Tuesday, September 30, 2014

Elect a janitor to your board?

The other day, an entry in The Chronicle of Philanthropy caught my eye. Entitled "The Janitor Who became a Major Donor," it told the story of Randy Vanness, who works as a janitor for a elementary school in Wisconsin. Several years ago,  Randy lost his 27 year old son to myocarditis, a disease that attacks the heart suddenly and can cause death unless detected quickly. Diagnosis is difficult. Coincidentally a nephew of mine succumbed to the disease without warning in 2012  at age 44.

Shortly after the loss of his son, Mr. Vanness began to raise money through events to benefit the Myrocarditis Foundation, which is based in Colorado. He organized two fundraisers. The first netted $15,000 and the second almost $17,000, all sent to the Myocarditis Foundation as unrestricted gifts.  Carol Weisman, who wrote the article in The Chronicle on Vanness had been hired to recruit board members for the Foundation. She decided to contact Mr. Vanness to discuss if he would be willing to join the board.

That idea, in itself, would seem  to be outside the norm of the profile of "usual" board members. Mr. Vanness was not a wealthy professional and had no special skills  (I do not like the overworked phrase "skillset") to bring to the table, such as accounting or marketing.  What he did have of course was the ability to raise money derived from a passion for, and an understanding of, the  mission of the Foundation - to educate the public about the nature of this terrible  disease.

Ms. Weisman and Randy had a long discussion about the responsibilities of a board member and what role he might play. He was at first reluctant and worried that he might not fit in.  She went back to the board and asked if they had any objection to their being addressed by first names. She thought this necessary given the formal culture of the board. A number of members were doctors. All issues were sorted out, and Mr.Vanness attended his first board meeting. He brought with him two  checks, one of which represented the proceeds from his school's fourth, fifth and sixth grade spring dance. At the meeting he reportedly not only offered brilliant insights, he was the only one in attendance who knew how to assemble the easel!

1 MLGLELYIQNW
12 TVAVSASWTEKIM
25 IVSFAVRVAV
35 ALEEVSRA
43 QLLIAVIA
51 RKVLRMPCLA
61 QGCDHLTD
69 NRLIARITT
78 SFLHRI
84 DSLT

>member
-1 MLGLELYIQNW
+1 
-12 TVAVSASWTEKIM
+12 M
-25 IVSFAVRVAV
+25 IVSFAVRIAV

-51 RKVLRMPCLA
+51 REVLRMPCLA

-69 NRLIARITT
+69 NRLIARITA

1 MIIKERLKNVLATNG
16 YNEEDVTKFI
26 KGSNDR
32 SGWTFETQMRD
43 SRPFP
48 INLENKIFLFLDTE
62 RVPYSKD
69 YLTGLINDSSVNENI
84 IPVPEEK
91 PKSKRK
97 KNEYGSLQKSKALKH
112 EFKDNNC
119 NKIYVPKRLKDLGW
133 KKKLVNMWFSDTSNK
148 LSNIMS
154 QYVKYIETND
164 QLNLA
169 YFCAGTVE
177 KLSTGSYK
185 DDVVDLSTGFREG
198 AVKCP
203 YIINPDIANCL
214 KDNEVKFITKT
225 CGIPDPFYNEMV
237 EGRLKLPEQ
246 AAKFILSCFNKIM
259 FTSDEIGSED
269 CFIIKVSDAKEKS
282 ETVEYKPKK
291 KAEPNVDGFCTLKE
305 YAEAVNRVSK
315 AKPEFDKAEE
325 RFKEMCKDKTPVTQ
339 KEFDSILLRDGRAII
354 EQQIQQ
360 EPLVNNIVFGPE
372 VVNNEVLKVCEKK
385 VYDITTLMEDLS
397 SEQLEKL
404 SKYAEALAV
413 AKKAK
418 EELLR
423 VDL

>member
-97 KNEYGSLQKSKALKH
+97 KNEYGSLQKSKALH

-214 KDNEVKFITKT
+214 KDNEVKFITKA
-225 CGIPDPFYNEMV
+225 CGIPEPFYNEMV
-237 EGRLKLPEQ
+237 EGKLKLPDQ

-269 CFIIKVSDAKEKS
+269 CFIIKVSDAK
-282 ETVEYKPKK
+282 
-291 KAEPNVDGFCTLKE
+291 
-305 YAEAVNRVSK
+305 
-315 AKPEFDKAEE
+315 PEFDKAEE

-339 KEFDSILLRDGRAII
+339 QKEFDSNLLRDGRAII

The point of this story is not just to warm the heart but to challenge the preconceptions we have of people (book by the cover) and to encourage us to think about the qualities we want in board members. Given the financial pressures on nonprofits, the first thought is: who has the money? A person of wealth is always a prospect. In the recruitment process it is wise to determine that person's commitment to the organization's mission and where on his or her chart of charitable commitments the organization might fit.

Just because the pockets are deep doesn't mean the hand will reach in and pull out a fistful of dollars for your nonprofit. There may be other priorities.

Here's an example from my own experience. A  person who I knew had considerable means called me one day and said he wanted to make a  donation. He needed  to be sure it went to a certain program's endowment. I assured him it would- in fact I had to repeat that assurance several times. So I waited expectantly for the check, which arrived, in the amount of $25. To be fair the donor later gave a generous five figure donation to a capital campaign.

You may have heard of the "give or get" theory- that a board member should either give $ or get others to give them. Or ideally, both. Randy Vanness is an example of the "get" side of that equation. On the surface his "station in life" did not suggest that ability. However, not only did he believe deeply in the organization's purpose but he had gone out and acted on his passion with excellent and tangible results..

Assumption is often at the root of  bad decisions. You assume electing a person to your board based on his bank account will unlock his safe deposit box for you. You may also assume a person living a simple life with little disposable income can offer little to your organization. Check again - and accept that pun for what it's worth. You may be surprised. Remember Randy Vanness.